By Nick Georgandis
In no way should you mistake the title of this blog as an endorsement of the bizarre film "The Curious Case of Benjamin Button" starring Brad Pitt. That movie is seriously weird, and I would frankly rather watch the two worst players on the ATP tour play a five-set match than ever sit through that abomination again. But "Button"'s plot - that of a man aging in reverse, does call the the life of Tommy Haas to memory, particularly given the German's recent trip to the finals of the San Jose Open. While Haas isn't knocking down Novak Djokovic's door asking for all his trophies, he has defied logic and conventional tennis wisdom by re-entering the Top 20 this week at No. 18, despite being a month short of 35 years of age.
All this from a guy who hadn't played in so long in 2011 that he was unranked for a time, who had dropped to No. 1,086 in February of 2004 and has more than a .600 winning clip on all three major surfaces. When Haas debuted, Bill Clinton hadn't won his second presidential election yet. The Atlanta Summer Olympics were still a few months away, and the only thing people associated 9/11 with was calling for a fire truck or an ambulance. Haas' career has been broken up into huge sections.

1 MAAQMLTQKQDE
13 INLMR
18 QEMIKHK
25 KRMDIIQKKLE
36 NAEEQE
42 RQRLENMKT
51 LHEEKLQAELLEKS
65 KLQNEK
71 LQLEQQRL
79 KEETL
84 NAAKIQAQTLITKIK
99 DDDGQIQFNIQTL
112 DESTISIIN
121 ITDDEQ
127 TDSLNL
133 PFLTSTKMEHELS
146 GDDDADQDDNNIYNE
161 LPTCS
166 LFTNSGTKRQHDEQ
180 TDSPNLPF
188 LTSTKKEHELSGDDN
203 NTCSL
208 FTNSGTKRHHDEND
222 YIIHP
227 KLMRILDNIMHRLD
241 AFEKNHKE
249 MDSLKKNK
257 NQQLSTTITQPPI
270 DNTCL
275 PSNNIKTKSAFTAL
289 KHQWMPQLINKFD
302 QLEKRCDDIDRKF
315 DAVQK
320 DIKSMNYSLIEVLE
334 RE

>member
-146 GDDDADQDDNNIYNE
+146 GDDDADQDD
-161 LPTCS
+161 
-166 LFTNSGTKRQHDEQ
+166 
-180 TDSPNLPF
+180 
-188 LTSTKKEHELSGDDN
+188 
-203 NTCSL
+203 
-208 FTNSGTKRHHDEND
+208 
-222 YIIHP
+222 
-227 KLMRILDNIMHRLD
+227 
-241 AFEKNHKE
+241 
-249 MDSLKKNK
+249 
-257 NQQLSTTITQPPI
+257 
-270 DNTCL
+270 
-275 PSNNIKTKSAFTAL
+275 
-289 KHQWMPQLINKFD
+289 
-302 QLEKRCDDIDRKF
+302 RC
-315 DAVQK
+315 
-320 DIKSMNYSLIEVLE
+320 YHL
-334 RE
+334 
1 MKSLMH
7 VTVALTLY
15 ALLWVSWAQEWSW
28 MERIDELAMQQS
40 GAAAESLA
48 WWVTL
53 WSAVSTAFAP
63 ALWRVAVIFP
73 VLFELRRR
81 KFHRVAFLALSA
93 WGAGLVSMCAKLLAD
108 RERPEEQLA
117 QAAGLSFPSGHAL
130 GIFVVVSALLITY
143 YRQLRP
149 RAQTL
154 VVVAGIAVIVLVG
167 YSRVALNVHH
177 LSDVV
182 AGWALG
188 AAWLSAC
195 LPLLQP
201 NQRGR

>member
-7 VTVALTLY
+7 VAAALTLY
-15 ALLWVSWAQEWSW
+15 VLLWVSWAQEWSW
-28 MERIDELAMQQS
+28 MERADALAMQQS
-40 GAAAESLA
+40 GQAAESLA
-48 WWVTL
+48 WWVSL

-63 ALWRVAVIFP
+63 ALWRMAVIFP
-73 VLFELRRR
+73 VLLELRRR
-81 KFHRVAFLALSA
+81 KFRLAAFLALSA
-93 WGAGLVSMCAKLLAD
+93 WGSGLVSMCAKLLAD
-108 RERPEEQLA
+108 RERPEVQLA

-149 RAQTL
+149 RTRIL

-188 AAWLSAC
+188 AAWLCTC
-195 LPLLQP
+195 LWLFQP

The first lasted from 1996-2001, seeing him win the silver medal at the 2000 Olympics and finishing 2001 ranked eighth in the world. But Haas' personal life came to the forefront when his parents were both injured while riding a motorcycle Haas had given his father as a gift. Neither his mother nor father was wearing a helmet at the time of the accident, and his father went into a coma while his mother had to learn how to walk all over again. When Haas finally returned to the tour, it was only briefly as he hurt his shoulder and struggled to come back at full strength, finally returning in 2004.
The German seemed back on his game by 2006, winning three titles and reaching the US Open quarterfinals, and he was back in the Top 10 in 2007. Injuries caught him again in 2008, but he bounced back in 2009 with his best Grand Slam performance ever, reaching the Wimbledon semifinals before losing to Roger Federer. When injuries struck again in 2010 and 2011, most thought that Haas, now into his early 30s, would simply retire, but the drive remained, at least in part because of the bulk of his prime he missed while dealing with his family's injuries and his own. Instead of settling in to life off the court, Haas found a full year of good health in 2012 and was rewarded with a brief return to the Top 20 and became the only player ever to win the ATP's Comeback Player of the Year award twice.
Posted: 2/22/2013 10:04:40 AM